This morning's Times article investigates a Bain report on the positive and negative impacts of Brexit on the aerospace industry.

The positive is very good - potentially +£200m in increased profits due to tariff protection and exchange rate fluctuations.

But it's the negative I would like to focus on: because I wonder whether, with a bit of lateral thinking, this couldn't also be a positive.

The issue is this: if Britain leaves the EU with no regulatory regime in place, due to a mutual EASA/FAA agreement, UK companies would not be able to export to the US.  Since 90% of our aerospace revenue comes from exports, that's a big issue.  That is, unless supply chains can be restructured.

So what happens if we swap the word "issue" for "risk" and apply Rev D thinking to this?  Because this is exactly what Rev D is about: addressing major (or minor) changes to the value chain by treating each new risk as an opportunity.  Brexit, along with the US election, is probably the biggest P in the PESTLE analysis that every aerospace board should be undertaking as part of their contextual review.  There are probably some big L's in there too.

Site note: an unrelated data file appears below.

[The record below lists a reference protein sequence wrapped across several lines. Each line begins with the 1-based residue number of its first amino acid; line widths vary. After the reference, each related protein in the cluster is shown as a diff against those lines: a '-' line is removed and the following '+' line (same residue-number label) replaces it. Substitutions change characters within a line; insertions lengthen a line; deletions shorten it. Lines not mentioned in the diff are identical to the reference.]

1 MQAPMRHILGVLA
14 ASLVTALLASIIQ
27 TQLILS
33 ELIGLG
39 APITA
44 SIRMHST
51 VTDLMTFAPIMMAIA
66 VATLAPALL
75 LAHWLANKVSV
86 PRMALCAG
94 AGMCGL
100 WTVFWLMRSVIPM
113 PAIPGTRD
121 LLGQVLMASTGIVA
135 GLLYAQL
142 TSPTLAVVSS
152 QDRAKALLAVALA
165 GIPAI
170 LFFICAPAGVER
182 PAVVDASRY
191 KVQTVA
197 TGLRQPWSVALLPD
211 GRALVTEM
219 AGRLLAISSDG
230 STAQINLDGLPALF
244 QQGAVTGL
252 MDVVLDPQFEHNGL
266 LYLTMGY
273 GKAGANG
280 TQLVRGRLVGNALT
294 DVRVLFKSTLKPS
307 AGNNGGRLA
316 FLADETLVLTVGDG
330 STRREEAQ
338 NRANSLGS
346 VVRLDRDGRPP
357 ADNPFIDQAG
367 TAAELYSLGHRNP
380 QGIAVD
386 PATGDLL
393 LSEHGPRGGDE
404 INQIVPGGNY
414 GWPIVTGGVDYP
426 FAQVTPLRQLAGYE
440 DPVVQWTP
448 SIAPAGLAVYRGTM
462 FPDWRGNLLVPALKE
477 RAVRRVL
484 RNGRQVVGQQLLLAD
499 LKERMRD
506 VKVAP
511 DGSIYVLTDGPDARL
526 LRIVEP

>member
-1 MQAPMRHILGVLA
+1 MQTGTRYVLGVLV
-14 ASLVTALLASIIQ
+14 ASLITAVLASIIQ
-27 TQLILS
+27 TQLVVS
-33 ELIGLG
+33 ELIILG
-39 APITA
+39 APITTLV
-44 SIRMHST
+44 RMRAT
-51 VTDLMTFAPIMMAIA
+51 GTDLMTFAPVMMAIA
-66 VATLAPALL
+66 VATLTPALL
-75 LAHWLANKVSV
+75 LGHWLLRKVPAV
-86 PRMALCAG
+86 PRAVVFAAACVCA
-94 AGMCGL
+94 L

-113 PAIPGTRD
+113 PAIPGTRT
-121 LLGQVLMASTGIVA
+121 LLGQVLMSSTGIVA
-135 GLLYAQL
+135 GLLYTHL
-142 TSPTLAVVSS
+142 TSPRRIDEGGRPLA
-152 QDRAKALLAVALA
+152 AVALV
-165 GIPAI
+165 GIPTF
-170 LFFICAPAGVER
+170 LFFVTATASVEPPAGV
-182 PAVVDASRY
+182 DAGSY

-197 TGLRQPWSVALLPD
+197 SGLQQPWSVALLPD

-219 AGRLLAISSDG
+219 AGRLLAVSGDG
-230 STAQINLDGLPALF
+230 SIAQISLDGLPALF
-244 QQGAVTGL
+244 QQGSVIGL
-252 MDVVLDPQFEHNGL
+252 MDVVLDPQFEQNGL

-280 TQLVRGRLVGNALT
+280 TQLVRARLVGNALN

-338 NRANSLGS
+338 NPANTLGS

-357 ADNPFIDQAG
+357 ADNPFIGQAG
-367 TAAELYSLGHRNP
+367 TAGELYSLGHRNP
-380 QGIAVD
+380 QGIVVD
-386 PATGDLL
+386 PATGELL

As Paul Kahn, the UK head of Airbus points out, the predominant aerospace business model is based entirely on free global movement of parts.  But what if the contextual review were to change that?  Might there be, for example, further opportunities to shorten the supply chain, in a similar way that the automative industry has done; taking account of new technologies like 3D printing to do that?  Who knows what that might lead to:  possibly shorter NPD cycles, increased corporate agility and greater efficiency.  Sadly, the aerospace industry is not known for any of these and that cannot help competitiveness in these days of rapid change and constant market disruption.

So rather than wait for a Google, Apple or Tesla to transform another sleepy market, why not use these powerful external forces and the new tools like Rev D that we have available, to reshape aerospace for the better?  The industry did it when the military market hit the buffers.  It could do it again.